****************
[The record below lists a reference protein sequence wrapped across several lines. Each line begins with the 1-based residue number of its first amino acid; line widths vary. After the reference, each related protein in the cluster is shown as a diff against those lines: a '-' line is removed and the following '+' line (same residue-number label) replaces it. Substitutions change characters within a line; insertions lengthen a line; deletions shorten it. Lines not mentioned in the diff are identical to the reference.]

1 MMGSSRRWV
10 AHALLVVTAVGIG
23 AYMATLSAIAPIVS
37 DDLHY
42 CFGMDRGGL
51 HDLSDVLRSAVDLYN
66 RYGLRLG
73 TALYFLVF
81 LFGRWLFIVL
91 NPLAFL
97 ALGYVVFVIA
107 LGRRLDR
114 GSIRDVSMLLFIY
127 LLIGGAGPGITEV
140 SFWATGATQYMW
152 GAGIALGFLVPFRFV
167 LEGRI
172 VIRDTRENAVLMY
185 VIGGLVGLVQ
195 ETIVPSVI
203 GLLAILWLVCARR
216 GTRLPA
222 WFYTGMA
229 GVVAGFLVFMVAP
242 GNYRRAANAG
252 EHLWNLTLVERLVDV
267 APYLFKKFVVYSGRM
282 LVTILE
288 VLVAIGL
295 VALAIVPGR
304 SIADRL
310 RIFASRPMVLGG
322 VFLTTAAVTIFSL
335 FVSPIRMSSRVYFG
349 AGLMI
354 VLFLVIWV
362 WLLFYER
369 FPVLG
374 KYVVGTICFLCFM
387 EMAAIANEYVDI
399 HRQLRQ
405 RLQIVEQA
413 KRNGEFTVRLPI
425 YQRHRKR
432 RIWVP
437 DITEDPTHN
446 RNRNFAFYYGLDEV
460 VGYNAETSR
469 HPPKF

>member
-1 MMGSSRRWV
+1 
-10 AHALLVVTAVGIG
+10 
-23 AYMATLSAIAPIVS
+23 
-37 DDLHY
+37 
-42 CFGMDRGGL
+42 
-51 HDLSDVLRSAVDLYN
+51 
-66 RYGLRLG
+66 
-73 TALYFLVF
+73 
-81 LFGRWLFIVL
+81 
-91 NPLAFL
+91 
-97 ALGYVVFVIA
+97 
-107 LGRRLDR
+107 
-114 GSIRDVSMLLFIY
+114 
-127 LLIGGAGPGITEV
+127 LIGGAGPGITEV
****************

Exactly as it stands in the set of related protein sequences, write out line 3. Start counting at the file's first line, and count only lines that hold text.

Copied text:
10 AHALLVVTAVGIG